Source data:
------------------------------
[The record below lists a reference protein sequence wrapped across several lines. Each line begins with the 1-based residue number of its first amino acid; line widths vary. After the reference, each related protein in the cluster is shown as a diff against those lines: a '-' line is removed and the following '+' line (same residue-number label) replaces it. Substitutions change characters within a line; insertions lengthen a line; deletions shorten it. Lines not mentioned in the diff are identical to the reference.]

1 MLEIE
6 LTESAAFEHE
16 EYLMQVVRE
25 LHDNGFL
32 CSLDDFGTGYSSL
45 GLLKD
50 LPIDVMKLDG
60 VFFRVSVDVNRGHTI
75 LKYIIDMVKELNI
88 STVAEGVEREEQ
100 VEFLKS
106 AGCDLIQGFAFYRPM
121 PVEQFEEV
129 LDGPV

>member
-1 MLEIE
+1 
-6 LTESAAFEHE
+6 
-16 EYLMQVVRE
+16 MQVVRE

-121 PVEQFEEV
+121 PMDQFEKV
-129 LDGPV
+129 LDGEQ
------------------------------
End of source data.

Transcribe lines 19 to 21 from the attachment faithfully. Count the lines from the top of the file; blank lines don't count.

-6 LTESAAFEHE
+6 
-16 EYLMQVVRE